Thomas Hobbes’ Conception of the State: How Did the State Emerge?

Thomas Hobbes’ Conception of the State: How Did the State Emerge?

June 28, 2021 Off By Felso

Thomas Hobbes is one of Britain’s greatest political thinkers.

What is less well known is that he was one of the first fitness enthusiasts. Every morning, he would quickly climb the hills to catch his breath. He had a special cane made with an inkwell in the handle in case he had a good idea while he was out. This tall, rosy-cheeked, cheerful man with a mustache and a wispy beard had had a sick childhood. In his adulthood, he was quite healthy and did not stop playing tennis even in his later years. He ate lots of fish, drank very little wine, and sang behind closed doors and out of earshot to work his lungs. Undoubtedly, he, like many other philosophers, had a very active mind. As a result, he lived to the exceptional age of 91 in the seventeenth century, when the average life expectancy was 35 years.

Despite his genial character, Hobbes also thought that man was a weak creature like Machiavelli. He believed that we are all basically selfish beings, driven by fear of death and the hope of personal gain. Whether we realize it or not, we all try to dominate others. If you don’t agree with Hobbes’ definition of humanity, why do you lock your door when you leave your house? No doubt this is because you know that there are many people out there who would happily steal whatever you have. But you can still argue that only some people are selfish. Hobbes disagrees with you on this. In essence, he thinks that everyone is selfish and that the rule of law and the threat of punishment are the only things that keep us in check. As a result, if society collapses and you have to live in the “state of nature,” as Hobbes puts it, without laws or someone to enforce the law, Hobbes says that you can steal and kill if necessary, just like everyone else. At the very least, that’s what you’d have to do if you wanted to survive. If you’re struggling to find food and water to survive in a resource-scarce world, it might actually be wise to kill other people before they kill you.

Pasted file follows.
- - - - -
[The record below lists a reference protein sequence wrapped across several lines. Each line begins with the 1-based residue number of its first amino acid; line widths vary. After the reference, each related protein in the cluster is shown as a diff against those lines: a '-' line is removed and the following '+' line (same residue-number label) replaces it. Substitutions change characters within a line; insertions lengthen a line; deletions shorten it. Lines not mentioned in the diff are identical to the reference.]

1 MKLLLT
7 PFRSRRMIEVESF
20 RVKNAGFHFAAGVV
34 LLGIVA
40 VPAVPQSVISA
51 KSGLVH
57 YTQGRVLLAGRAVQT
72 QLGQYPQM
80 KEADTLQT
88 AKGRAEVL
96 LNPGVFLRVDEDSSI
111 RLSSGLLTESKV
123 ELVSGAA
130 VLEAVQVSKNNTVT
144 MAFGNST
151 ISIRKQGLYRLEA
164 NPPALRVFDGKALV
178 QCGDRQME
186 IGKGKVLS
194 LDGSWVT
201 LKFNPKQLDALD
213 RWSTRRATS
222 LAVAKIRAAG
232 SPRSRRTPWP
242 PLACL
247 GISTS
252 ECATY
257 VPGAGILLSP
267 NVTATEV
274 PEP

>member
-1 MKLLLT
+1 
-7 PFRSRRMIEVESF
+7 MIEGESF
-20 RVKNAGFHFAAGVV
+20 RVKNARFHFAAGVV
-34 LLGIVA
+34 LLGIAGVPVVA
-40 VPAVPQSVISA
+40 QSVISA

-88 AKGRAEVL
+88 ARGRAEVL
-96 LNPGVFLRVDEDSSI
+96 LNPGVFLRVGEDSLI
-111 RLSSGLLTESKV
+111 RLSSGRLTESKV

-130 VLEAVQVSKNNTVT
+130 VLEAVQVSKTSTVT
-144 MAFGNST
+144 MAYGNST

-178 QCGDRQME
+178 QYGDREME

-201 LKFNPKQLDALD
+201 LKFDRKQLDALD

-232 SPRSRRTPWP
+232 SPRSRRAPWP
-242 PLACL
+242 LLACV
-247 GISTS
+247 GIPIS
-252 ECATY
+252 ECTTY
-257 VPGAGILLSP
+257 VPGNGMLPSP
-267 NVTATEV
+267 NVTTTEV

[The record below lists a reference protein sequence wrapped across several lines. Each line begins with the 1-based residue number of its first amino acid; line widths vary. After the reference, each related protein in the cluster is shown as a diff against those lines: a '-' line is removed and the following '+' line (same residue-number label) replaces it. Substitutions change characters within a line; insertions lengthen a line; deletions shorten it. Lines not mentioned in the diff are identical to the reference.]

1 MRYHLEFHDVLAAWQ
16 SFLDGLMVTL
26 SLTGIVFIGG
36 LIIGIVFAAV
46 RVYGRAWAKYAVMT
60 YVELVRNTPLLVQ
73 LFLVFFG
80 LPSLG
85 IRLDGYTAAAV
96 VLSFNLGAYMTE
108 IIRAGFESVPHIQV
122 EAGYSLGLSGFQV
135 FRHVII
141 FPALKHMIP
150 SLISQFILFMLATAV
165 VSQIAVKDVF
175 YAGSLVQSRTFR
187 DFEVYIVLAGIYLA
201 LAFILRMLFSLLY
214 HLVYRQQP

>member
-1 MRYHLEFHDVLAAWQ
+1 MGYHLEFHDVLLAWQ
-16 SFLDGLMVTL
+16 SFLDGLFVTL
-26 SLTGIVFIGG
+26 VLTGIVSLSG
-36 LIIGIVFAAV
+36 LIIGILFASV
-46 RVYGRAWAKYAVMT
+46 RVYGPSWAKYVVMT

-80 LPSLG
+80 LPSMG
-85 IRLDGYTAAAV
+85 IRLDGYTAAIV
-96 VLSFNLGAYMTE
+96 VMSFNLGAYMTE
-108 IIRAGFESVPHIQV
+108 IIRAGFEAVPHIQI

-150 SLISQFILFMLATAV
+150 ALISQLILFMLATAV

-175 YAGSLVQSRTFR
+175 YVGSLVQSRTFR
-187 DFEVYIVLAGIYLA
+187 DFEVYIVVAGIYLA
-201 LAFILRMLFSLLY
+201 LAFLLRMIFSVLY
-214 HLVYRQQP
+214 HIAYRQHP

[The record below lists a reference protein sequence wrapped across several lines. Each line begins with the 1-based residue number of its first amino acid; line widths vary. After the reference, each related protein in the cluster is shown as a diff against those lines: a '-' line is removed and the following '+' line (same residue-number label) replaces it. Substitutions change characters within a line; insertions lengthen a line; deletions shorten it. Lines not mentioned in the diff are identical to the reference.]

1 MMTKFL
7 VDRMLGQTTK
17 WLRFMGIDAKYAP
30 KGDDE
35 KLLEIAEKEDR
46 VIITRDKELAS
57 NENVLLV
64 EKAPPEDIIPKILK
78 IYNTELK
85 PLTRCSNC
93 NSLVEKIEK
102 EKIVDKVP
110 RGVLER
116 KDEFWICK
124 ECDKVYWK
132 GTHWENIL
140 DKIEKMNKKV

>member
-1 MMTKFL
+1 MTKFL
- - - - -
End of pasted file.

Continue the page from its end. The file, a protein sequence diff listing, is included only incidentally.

In Hobbes’ unforgettable definition, life outside the society will be “solitary, poor, bad, cruel and short”. If you remove state power that prevents people from coveting other people’s land and killing whomever they want, the result is an endless war of all against all. It’s hard to imagine a worse situation. In this lawless world, even the strongest person would not be safe for long. We all have to sleep, and when we sleep we are vulnerable to attack. Even the weakest could destroy the strong if he was cunning enough. You may be imagining that one way to avoid getting killed would be to team up with your friends. But the problem is that you can’t be sure of anyone’s credibility. Even if other people promise to help you, they can sometimes go back on their word for their own benefit.

Any large-scale activity that requires collaboration, such as growing food or construction, would be impossible without a basic level of trust. You may not realize you’ve been cheated on until it’s too late, and by then someone may have actually stabbed you in the back. In such a situation, there will be no one to punish the person who stabbed you. Your enemies could be anywhere, you could spend your whole life in fear of being attacked: Not an enticing prospect. Hobbes argued that the solution was to bring a powerful individual or parliament to power. People in the state of nature will have to enter into a ‘social contract’, an agreement in which they give up some dangerous freedoms for the sake of security. Without what Hobbes called the “sovereign,” life would be a kind of hell. This sovereign will be given the right to punish those who go astray.

Hobbes believed that there are some natural laws that you would consider important; An example of this is that we should treat others the way we expect to be treated ourselves. Laws don’t work unless there is something or someone strong enough to get everyone to follow them. People in the state of nature can expect violent death without laws and a strong sovereign. The only consolation is that such a life does not last long. Hobbes’ most important book, Leviathan (1651), describes in detail the steps required for the transition to a safe society where life in the nightmarish state of nature is bearable.

“Leviathan” was a gigantic sea monster depicted in the Bible. For Hobbes, it was a reference to the enormous power of the state. The Leviathan opens with a painting of a dare rising behind the hill, holding a sword in one hand and a scepter in the other. This figure is made up of many little people, yet it is noticeable that they are separate individuals. The giant represents a powerful state with a sovereign at its head. Imagine, Hobbes, that without a sovereign, everything would fall apart and society would be replaced by individual people, ready to tear each other apart for survival, then individuals in the state of nature